In all of the large jellyfishes called Scyphomedusæ, the marginal sense-organs are little clubs, the axial cores of which always contain a terminal mass of crystals. These crystals consist of calcium oxalate with a slight addition of uric acid and urea. The uric elements are relatively inert and need not be further considered. The presence of calcium oxalate, however, acquires some meaning when we find that the sense-organs can not continue to give rise to pulsations unless they be constantly supplied with soluble calcium, and all movement ceases in a few moments if the jellyfish be placed in sea-water deprived of calcium. We see at once that there must be some oxalate which is constantly forming in the sense-organs, and which is precipitating the soluble calcium chloride and sulphate of the sea-water to form the insoluble calcic oxalate crystals of the sense-club.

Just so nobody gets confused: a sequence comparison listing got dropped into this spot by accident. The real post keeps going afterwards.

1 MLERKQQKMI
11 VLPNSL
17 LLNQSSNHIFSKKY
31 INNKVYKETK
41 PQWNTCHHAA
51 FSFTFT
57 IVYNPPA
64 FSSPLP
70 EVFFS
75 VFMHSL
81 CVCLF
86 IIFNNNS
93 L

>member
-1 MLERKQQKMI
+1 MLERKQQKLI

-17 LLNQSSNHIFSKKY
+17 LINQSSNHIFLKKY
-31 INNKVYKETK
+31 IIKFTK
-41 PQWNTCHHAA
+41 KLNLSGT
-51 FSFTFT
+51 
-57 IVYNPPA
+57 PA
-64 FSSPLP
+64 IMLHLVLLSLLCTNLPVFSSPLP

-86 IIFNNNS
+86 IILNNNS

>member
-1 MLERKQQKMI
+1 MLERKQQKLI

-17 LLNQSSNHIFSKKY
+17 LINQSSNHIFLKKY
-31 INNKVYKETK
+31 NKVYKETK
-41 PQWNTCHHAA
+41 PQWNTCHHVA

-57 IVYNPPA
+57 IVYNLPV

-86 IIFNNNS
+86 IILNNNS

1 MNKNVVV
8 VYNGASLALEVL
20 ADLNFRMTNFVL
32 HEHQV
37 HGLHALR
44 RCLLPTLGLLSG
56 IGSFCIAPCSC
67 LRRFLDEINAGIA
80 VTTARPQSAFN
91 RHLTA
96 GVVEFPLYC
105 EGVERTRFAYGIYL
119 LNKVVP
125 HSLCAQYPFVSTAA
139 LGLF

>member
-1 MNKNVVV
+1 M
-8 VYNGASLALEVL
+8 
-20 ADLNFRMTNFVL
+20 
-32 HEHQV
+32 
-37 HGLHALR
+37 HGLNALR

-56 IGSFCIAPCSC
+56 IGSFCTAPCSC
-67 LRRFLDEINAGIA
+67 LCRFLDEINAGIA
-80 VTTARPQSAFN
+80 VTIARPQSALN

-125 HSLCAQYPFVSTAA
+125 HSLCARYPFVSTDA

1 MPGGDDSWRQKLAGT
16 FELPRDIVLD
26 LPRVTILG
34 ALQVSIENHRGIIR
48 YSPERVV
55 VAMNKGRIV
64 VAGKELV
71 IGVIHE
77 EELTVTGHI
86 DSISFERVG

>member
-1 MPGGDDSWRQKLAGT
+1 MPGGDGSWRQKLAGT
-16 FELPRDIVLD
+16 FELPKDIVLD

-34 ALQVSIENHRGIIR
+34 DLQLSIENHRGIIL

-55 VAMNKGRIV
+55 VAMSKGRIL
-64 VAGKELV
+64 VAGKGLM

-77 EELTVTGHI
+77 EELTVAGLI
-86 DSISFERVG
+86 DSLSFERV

The question before us is, what oxalate is being formed in the sense-organs? We know that in certain tissues in the bodies of animals oxalic acid, and other oxalates, are formed apparently through the incomplete oxidation of carbohydrates. Now we find that even so small a quantity as one part by weight of oxalic acid in one thousand parts of sea-water paralyzes the sense-organs and permanently prevents their giving rise to pulsation, although so weak a solution is not sen- sibly poisonous to the general tissues of the medusa. Also the oxalates of potassium and magnesium finally inhibit pulsation, and it can not be that any of these is the cause of pulsation in the sense-organs.

The key to the mystery seems to be found, however, when we im- merse the sense-organs in a solution of from 1 to 5 parts of sodium oxalate in 1,000 parts of sea-water; for this immediately stimulates them into great activity, whereas it has no effect if applied to any part of the medusa other than the sense-organs.